We are a threesome. The most wonderful thing in the world for me – the most joyful, vivifying, meaningful, precious thing in the world – is my tiny family: Peter Timms, the dog and me. We are the only family any of us has. The dog is not a child, of course, nor a mere companion, nor even our “best friend”. The dog is our dog. The dog is our anchor. We love each other, Peter and I, anchored by our dog (we’ve had four). I can see that now. It has taken me all my life to see this. And I held out my arms in front of me in utter impotence with my fingers touching to try to hold us all in.
Polly died yesterday, you see. It is unbearable. I am not saying this for the sake of it: I cannot bear the acute sadness. I cannot bear the memories of yesterday before three o’clock or last week or ten years ago or 15. I cannot bear saying goodbye to Polly Timms forever. That’s the point, as it is when we kiss or wave or say goodbye to any loved being: it’s for the rest of time.
So you will forget, while frantic to remember everything forever – the rattle of her bowl, the bed she was asleep on every morning, how she turned that corner over there every morning on her walk, squatted on that lawn, pricked up her ears at “tummy rub” and “people coming”. Yet remembering any of it causes acute anguish.
I have to say this next thing (sorry) because it is at the heart of my grief today. Polly had stopped eating – a prawn here, a biscuit there, and even a sliver of salmon three days ago at a restaurant up on a hill above the sea where you can sit outside if you like, with your dog. But really she had stopped eating. And she was retching now and again. And tired easily. I thought we could cajole her into eating. But we couldn’t. Love is not all we need at all.
So when the vet said we might want to consider if it was time to say goodbye, I started bawling. How unmanly. I was shocked. Polly was right there, bright-eyed, I stretched out my hand, she wagged her tail and came over to me. She was given two weeks if we did nothing. I had to leave the room. I sat outside the room where Peter waited with her, crying loudly and disturbing everyone in the waiting room just round the corner. And when she was being led away past me, she turned and looked at me and gave me a last wag of her tail. And then she ceased to exist. Forever. Forever. In a second.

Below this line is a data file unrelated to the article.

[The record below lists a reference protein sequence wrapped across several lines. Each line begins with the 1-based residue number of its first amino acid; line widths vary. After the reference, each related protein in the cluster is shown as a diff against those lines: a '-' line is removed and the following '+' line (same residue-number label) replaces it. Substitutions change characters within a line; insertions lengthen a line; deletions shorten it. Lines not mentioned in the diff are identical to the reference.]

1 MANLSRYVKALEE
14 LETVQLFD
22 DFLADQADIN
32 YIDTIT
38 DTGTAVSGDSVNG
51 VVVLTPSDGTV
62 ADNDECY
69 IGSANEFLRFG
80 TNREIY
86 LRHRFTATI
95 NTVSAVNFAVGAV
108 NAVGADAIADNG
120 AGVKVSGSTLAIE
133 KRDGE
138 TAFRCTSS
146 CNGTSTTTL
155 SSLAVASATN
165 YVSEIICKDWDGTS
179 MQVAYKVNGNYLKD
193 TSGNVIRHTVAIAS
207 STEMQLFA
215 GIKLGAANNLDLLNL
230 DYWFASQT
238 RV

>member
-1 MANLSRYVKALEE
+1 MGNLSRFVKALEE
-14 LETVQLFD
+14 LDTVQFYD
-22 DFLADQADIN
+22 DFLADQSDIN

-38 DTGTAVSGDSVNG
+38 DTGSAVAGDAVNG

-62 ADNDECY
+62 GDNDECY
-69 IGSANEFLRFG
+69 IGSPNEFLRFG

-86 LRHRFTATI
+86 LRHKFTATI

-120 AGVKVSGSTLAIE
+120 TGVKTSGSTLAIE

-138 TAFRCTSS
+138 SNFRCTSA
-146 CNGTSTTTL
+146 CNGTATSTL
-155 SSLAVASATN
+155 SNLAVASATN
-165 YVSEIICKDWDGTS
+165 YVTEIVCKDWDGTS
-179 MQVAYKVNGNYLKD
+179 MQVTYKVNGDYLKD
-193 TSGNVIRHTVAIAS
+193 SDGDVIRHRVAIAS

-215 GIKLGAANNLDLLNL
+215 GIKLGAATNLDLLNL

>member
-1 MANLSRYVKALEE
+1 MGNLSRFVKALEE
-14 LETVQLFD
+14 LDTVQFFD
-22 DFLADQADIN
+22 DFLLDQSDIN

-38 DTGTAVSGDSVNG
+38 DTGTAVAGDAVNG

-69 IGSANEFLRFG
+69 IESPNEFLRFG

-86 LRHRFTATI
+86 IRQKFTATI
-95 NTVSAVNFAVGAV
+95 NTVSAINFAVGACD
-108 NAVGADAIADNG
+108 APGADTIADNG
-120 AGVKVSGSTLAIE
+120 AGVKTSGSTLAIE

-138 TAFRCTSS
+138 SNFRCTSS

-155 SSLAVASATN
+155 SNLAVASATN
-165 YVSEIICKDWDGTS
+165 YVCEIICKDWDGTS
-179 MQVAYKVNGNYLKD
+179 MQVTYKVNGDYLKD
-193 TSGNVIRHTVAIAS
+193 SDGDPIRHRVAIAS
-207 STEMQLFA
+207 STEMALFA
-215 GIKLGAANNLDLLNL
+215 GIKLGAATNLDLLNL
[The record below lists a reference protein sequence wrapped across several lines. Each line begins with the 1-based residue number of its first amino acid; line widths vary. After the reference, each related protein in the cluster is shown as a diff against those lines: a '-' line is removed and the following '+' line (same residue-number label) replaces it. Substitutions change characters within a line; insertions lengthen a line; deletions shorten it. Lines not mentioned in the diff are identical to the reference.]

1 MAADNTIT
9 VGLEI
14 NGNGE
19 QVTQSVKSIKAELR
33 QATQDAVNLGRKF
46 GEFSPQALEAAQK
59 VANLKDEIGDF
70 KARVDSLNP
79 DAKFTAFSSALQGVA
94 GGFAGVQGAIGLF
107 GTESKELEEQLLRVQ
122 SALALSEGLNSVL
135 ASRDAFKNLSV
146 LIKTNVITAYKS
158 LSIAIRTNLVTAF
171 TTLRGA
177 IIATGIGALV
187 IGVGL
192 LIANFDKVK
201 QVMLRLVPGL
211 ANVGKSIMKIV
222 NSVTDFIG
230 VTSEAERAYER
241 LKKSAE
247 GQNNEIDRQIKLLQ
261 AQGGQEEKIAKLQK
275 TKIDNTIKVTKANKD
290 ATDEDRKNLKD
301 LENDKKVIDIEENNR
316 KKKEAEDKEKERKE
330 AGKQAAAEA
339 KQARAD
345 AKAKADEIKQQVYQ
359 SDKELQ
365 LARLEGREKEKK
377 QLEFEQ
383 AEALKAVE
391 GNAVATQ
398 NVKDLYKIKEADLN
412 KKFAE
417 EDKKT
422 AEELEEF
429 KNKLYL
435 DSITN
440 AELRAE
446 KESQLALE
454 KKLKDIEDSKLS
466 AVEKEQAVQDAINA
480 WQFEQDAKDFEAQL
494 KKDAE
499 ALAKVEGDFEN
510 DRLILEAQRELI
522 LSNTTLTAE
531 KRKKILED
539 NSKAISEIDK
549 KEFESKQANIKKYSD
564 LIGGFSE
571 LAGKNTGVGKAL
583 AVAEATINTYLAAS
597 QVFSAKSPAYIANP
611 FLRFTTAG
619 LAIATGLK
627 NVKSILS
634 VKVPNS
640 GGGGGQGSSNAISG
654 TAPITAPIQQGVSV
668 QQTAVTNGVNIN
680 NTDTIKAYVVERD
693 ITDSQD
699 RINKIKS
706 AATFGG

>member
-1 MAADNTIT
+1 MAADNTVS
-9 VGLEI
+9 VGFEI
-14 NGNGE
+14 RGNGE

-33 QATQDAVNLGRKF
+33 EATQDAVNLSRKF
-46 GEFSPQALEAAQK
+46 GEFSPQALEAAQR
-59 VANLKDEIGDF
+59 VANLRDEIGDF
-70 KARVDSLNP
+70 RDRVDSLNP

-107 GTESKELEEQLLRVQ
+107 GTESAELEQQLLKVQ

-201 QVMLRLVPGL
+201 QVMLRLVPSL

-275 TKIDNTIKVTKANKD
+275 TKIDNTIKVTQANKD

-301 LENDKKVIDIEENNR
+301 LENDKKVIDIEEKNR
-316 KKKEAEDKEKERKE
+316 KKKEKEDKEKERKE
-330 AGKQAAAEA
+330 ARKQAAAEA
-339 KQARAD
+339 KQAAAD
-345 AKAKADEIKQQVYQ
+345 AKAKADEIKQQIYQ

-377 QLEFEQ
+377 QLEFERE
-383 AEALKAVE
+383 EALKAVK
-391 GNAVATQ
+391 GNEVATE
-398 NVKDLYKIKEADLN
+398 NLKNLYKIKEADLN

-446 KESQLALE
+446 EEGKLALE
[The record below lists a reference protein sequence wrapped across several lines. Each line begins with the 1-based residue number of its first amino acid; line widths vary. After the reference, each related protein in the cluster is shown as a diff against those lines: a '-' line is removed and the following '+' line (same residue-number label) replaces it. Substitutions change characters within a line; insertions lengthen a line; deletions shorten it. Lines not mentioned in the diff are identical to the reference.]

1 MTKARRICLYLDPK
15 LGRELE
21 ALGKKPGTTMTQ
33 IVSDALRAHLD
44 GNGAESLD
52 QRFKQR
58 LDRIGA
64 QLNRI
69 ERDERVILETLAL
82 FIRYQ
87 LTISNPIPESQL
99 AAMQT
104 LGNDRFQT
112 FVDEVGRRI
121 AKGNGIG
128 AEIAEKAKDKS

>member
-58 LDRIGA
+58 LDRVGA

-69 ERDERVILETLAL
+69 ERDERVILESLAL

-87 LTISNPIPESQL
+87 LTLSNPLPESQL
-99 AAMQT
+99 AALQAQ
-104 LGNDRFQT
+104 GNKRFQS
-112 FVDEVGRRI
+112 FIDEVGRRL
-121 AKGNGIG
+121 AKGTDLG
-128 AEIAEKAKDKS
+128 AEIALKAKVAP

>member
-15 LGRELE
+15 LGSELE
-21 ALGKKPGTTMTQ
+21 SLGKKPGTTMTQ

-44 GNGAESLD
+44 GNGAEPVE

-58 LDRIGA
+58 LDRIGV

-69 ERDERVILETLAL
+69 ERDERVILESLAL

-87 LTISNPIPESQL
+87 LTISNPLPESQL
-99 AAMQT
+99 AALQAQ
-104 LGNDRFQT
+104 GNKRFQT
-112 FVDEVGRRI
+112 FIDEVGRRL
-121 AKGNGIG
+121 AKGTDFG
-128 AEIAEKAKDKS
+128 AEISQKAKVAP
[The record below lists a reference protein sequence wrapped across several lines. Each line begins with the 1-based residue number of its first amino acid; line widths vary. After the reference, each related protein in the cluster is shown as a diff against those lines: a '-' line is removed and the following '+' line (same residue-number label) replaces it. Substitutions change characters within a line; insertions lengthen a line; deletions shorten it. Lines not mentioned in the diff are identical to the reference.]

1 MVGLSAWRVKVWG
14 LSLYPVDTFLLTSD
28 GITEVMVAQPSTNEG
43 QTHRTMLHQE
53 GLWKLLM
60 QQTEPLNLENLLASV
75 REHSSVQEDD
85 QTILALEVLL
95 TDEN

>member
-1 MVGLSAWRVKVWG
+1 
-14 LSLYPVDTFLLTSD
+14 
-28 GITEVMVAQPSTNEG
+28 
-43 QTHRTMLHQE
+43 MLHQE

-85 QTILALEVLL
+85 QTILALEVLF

This memory is unbearable today. You know why. It makes me feel sick.
It is the trust, even “unto death”. She trusted us to do the best thing for her. Why was what we did the best thing? What sort of universe is that? We had to coax her into the car to take her down to the vet’s to her death. The memory is beyond painful.
Nothing is the same today. I have never woken up in this house without finding Polly waiting for a pat. I have never spent a day here without hearing her, seeing her, moving about, going in and out of the garden. Now nothing. Just yesterday we strolled around the block, sniffing things and peeing here and there as usual. The day before she went for a walk beside the river in the sun. The day before that along a wild beach on the east coast (after that slice of salmon at the restaurant on the hill). The day before that … but it is painful to remember, it’s a kind of anguish.
Our family has lost its glue. That’s the first word I said, apart from “No”: “The glue has gone.” Peter and I are left untethered in the emptiness, we have come unstuck, for now we are sickeningly adrift.
We will recover. We all do. Just an ache will be left when we see think of Polly. And then, in some form, it will happen again.
What is a dog, then? What is this being that is not really a child, companion or friend but … WHAT?